Imagine a US where everyone votes in local and national elections. Imagine a world where high school graduates work paid fellowships in local government or on a campaign before going to college. Or where all college graduates begin their careers in politics or public service.

Of course it’s hard to imagine this.

Political jobs are, by nature, temporary. They often require long hours. And the pay is usually in the range of free to not great. Scripted television tells us that people who work in politics are crazy smart, talk fast, are usually white, and have degrees from the best colleges around the country. While these stereotypes represent some people in politics, they are by no means representative of the thousands of people who will work in electoral politics this election year.

Political work often gets a bad rap. I, for one, was totally turned off by the idea early in my career. When I think about it, it was really the tv ads and many politicians themselves that did it for me.

That said, political work, especially paid political work, is the ultimate win-win set up for an employee or a campaign and furthermore for the community that a candidate or cause intends to serve.

Political work offers a form of identity and a higher sense of purpose. High school and college graduates seeking their first full-time jobs should look to local organizations or campaigns for ways to get engaged in their communities and actively create the future of the place they call home. Aligning work with passion gives you a reason to get up every day, roll up your sleeves, and do the work. And politics depends on and desperately needs people from local communities to bring their whole selves to work each day. Politics is better and more effective for us all when you share whatever it is that matters to you and your friends right now.

Working in politics can provide a huge stepping stone to a career or opportunities for entrepreneurship. The range of skills needed on even the smallest campaigns range from technology and data to writing and creating videos. Campaigns need people to help online and offline, too. They need all kinds of individuals to organize local events, to help making sure those events run smoothly. They need people to stand at the farmers market and pass out flyers or organize volunteers who will knock on every door on the block. No one person has all of those skills or time to do everything— it takes a team. Political or issue-based campaign work is a great way to connect the dots between what you learned in school and real life practice. It’s also a great way to get some experience and decide what you actually like doing. Or if you’ve been in the workforce for a while or maybe you took a break from working full time, political work is a great way to reconnect with your community and pick up new skills at the same time.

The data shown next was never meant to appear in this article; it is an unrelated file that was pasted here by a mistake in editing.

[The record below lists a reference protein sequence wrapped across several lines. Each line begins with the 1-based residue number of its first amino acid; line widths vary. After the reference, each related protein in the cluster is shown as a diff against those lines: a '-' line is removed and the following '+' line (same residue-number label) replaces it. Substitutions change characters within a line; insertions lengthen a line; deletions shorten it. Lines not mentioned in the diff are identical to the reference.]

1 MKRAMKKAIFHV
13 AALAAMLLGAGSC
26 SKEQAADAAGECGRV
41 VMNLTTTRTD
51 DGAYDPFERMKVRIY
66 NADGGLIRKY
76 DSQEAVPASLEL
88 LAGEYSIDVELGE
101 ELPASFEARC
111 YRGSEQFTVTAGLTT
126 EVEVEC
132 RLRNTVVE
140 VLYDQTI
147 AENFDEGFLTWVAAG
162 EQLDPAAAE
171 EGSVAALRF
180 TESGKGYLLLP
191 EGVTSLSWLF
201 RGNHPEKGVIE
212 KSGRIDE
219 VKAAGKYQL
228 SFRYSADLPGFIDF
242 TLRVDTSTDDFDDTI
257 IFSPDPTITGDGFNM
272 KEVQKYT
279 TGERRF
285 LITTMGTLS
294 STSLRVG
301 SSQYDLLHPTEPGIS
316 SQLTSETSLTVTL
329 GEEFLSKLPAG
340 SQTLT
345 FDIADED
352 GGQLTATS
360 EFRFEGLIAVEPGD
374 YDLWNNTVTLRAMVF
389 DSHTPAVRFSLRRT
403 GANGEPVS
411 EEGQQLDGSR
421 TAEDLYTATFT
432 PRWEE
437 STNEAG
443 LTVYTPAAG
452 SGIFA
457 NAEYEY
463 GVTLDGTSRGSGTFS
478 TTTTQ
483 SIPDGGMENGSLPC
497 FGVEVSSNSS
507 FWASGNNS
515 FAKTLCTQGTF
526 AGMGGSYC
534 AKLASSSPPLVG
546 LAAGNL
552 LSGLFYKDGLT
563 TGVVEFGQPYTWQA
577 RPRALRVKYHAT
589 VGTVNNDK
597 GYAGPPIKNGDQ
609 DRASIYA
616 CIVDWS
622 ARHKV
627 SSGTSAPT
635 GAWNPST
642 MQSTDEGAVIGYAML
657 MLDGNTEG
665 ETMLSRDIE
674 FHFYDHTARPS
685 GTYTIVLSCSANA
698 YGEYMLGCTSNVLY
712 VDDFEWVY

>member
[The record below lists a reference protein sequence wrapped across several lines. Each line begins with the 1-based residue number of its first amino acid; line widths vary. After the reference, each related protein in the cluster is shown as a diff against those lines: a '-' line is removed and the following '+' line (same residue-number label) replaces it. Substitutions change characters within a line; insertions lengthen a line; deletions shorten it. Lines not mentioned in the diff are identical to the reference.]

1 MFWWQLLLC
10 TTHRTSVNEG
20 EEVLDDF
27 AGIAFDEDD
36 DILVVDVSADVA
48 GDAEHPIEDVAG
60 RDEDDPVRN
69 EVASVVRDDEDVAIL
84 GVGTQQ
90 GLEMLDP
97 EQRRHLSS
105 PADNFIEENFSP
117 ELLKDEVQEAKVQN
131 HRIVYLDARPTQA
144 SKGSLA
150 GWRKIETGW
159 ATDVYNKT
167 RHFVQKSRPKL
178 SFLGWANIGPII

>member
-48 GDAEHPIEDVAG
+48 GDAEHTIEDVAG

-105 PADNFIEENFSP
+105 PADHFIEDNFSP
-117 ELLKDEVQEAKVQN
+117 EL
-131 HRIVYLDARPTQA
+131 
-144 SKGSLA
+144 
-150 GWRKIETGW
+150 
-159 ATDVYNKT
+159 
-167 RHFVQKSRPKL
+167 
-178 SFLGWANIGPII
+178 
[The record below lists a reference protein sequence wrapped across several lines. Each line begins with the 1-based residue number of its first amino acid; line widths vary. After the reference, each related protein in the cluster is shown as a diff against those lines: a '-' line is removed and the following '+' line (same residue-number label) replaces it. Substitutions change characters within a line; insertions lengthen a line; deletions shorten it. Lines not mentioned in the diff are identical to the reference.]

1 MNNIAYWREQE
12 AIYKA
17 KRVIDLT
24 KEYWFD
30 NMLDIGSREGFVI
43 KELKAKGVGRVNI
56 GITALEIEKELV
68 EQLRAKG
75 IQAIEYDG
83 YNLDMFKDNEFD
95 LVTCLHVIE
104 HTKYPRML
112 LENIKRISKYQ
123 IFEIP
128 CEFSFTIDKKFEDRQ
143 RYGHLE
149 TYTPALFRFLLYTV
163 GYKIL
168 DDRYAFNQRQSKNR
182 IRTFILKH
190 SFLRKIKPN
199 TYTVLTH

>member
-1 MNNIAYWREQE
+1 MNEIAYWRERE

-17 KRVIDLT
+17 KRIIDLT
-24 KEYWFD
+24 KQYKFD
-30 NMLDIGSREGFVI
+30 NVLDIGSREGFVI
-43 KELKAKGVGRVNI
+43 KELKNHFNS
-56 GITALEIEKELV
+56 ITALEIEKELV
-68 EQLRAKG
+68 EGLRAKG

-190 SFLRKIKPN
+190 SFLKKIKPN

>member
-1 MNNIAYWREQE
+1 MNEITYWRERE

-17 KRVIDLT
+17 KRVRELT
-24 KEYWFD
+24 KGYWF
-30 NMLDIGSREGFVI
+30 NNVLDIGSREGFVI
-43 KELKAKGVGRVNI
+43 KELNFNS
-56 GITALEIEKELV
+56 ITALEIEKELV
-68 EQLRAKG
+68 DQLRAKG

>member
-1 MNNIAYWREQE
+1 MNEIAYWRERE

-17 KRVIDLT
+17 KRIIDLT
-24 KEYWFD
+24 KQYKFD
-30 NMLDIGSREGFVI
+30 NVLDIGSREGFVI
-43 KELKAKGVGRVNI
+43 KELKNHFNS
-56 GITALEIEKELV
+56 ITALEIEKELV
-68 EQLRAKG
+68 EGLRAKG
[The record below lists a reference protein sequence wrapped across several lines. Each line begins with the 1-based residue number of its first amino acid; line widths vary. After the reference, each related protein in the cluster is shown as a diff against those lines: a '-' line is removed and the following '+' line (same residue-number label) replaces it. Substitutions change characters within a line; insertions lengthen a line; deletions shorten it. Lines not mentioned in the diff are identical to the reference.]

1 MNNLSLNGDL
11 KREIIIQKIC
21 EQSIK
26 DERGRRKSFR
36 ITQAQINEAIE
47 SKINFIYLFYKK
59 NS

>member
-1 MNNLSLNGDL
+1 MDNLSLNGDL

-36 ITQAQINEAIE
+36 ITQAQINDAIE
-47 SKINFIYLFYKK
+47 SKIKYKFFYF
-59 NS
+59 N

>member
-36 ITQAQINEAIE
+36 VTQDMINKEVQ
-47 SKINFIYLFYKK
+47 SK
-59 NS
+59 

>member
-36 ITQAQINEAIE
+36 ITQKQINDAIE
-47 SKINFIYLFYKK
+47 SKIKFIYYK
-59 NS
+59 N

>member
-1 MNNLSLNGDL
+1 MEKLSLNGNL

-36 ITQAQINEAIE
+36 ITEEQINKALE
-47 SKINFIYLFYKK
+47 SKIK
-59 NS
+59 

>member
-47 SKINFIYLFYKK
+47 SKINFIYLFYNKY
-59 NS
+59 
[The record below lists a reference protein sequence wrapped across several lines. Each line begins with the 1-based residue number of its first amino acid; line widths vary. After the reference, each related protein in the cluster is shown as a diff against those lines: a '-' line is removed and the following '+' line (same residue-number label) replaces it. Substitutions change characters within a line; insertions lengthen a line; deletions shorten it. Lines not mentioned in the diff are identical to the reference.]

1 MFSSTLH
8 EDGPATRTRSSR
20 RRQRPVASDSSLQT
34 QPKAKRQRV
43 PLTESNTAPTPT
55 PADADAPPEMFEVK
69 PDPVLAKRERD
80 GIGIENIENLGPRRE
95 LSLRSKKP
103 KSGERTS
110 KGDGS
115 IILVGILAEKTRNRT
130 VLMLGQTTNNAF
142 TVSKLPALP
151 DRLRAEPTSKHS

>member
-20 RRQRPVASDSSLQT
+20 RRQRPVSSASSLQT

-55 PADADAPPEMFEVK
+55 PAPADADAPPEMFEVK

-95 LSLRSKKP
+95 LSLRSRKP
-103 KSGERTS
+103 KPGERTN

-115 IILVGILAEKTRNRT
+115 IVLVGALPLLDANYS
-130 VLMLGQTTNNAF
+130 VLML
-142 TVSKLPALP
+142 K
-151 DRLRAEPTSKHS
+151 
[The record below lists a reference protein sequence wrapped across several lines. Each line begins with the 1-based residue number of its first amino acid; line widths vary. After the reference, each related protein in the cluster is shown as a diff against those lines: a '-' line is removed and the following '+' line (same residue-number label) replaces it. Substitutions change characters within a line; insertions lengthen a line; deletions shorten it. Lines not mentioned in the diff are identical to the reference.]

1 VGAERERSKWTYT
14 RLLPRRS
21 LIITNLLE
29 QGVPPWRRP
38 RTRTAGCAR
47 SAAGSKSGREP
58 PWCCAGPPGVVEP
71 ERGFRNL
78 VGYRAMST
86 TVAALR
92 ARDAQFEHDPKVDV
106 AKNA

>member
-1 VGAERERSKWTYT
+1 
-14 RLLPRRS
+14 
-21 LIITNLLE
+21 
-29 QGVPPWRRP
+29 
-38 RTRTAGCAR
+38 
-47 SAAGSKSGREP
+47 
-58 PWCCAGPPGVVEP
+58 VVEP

Many campaigns need more resources than they can staff so they outsource different elements of the campaign to freelancers, consultants, or agencies. This is where the opportunity for entrepreneurship comes in. For example, if you spend a 18-months on a small campaign as a digital staffer and learn how to build really great websites, you could spend the next campaign season working for multiple campaigns in your same region doing nothing but websites. Or maybe you are great at organizing people in the moment — you could be a local volunteer organizer that different organizations and groups could call on to help them with their events.

look at that helpful turtle

Finally, nothing is more rewarding than building lasting change in your own community. Whether your work changes the conversation around an issue or your work helps elect someone with great ideas, the time you spend on a campaign impacts you and the people around you. Your neighbors. Your family and friends. You will work with your community, for your community, in your community, and you will make life-long friends along the way.

If you’re seeking to find more happiness and fulfillment in your work life, consider a job in politics. If self-driven careerism doesn’t fill you with joy, consider political work. If you want to get up and do something, anything, to make our country better today and tomorrow, politics is a great place to spend that energy. All are welcome and all are needed.